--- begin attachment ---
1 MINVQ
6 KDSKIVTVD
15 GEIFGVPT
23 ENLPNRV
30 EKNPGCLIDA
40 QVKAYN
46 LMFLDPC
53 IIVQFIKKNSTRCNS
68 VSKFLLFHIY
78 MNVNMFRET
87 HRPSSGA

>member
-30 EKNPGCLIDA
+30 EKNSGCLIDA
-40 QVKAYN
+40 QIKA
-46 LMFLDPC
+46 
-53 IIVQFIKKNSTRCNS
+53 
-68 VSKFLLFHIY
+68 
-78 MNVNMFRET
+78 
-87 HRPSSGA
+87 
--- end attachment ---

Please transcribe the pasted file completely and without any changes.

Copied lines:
1 MINVQ
6 KDSKIVTVD
15 GEIFGVPT
23 ENLPNRV
30 EKNPGCLIDA
40 QVKAYN
46 LMFLDPC
53 IIVQFIKKNSTRCNS
68 VSKFLLFHIY
78 MNVNMFRET
87 HRPSSGA

>member
-30 EKNPGCLIDA
+30 EKNSGCLIDA
-40 QVKAYN
+40 QIKA
-46 LMFLDPC
+46 
-53 IIVQFIKKNSTRCNS
+53 
-68 VSKFLLFHIY
+68 
-78 MNVNMFRET
+78 
-87 HRPSSGA
+87 